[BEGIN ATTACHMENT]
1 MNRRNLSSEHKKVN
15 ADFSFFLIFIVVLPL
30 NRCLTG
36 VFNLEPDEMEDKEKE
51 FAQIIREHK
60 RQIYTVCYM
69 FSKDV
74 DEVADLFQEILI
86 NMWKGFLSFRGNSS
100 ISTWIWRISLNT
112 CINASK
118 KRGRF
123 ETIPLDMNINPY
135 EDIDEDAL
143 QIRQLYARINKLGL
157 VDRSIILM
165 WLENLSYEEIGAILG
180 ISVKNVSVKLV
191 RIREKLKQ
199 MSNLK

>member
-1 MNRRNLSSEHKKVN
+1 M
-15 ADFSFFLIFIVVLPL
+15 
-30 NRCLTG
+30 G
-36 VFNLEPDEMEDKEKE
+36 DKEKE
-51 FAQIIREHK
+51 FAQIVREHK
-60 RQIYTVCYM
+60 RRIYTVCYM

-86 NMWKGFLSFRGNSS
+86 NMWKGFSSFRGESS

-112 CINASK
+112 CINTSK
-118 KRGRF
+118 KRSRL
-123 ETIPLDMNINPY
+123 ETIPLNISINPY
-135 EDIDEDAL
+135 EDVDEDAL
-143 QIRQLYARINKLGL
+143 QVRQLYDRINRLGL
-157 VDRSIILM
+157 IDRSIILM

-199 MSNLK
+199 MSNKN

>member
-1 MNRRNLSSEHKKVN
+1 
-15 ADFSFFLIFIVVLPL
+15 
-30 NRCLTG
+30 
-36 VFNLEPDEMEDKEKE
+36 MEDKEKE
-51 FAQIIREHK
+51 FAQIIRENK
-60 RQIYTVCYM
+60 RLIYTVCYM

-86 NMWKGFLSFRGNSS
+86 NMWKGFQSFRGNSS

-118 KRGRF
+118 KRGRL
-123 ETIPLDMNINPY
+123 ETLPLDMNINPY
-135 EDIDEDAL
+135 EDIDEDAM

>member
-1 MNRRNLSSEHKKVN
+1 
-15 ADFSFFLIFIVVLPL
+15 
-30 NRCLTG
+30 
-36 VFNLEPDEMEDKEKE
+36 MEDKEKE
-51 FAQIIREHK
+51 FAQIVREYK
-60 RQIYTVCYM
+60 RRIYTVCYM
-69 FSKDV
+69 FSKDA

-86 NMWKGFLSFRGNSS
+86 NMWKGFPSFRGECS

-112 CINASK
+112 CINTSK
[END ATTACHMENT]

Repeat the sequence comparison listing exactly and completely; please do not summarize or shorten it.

1 MNRRNLSSEHKKVN
15 ADFSFFLIFIVVLPL
30 NRCLTG
36 VFNLEPDEMEDKEKE
51 FAQIIREHK
60 RQIYTVCYM
69 FSKDV
74 DEVADLFQEILI
86 NMWKGFLSFRGNSS
100 ISTWIWRISLNT
112 CINASK
118 KRGRF
123 ETIPLDMNINPY
135 EDIDEDAL
143 QIRQLYARINKLGL
157 VDRSIILM
165 WLENLSYEEIGAILG
180 ISVKNVSVKLV
191 RIREKLKQ
199 MSNLK

>member
-1 MNRRNLSSEHKKVN
+1 M
-15 ADFSFFLIFIVVLPL
+15 
-30 NRCLTG
+30 G
-36 VFNLEPDEMEDKEKE
+36 DKEKE
-51 FAQIIREHK
+51 FAQIVREHK
-60 RQIYTVCYM
+60 RRIYTVCYM

-86 NMWKGFLSFRGNSS
+86 NMWKGFSSFRGESS

-112 CINASK
+112 CINTSK
-118 KRGRF
+118 KRSRL
-123 ETIPLDMNINPY
+123 ETIPLNISINPY
-135 EDIDEDAL
+135 EDVDEDAL
-143 QIRQLYARINKLGL
+143 QVRQLYDRINRLGL
-157 VDRSIILM
+157 IDRSIILM

-199 MSNLK
+199 MSNKN

>member
-1 MNRRNLSSEHKKVN
+1 
-15 ADFSFFLIFIVVLPL
+15 
-30 NRCLTG
+30 
-36 VFNLEPDEMEDKEKE
+36 MEDKEKE
-51 FAQIIREHK
+51 FAQIIRENK
-60 RQIYTVCYM
+60 RLIYTVCYM

-86 NMWKGFLSFRGNSS
+86 NMWKGFQSFRGNSS

-118 KRGRF
+118 KRGRL
-123 ETIPLDMNINPY
+123 ETLPLDMNINPY
-135 EDIDEDAL
+135 EDIDEDAM

>member
-1 MNRRNLSSEHKKVN
+1 
-15 ADFSFFLIFIVVLPL
+15 
-30 NRCLTG
+30 
-36 VFNLEPDEMEDKEKE
+36 MEDKEKE
-51 FAQIIREHK
+51 FAQIVREYK
-60 RQIYTVCYM
+60 RRIYTVCYM
-69 FSKDV
+69 FSKDA

-86 NMWKGFLSFRGNSS
+86 NMWKGFPSFRGECS

-112 CINASK
+112 CINTSK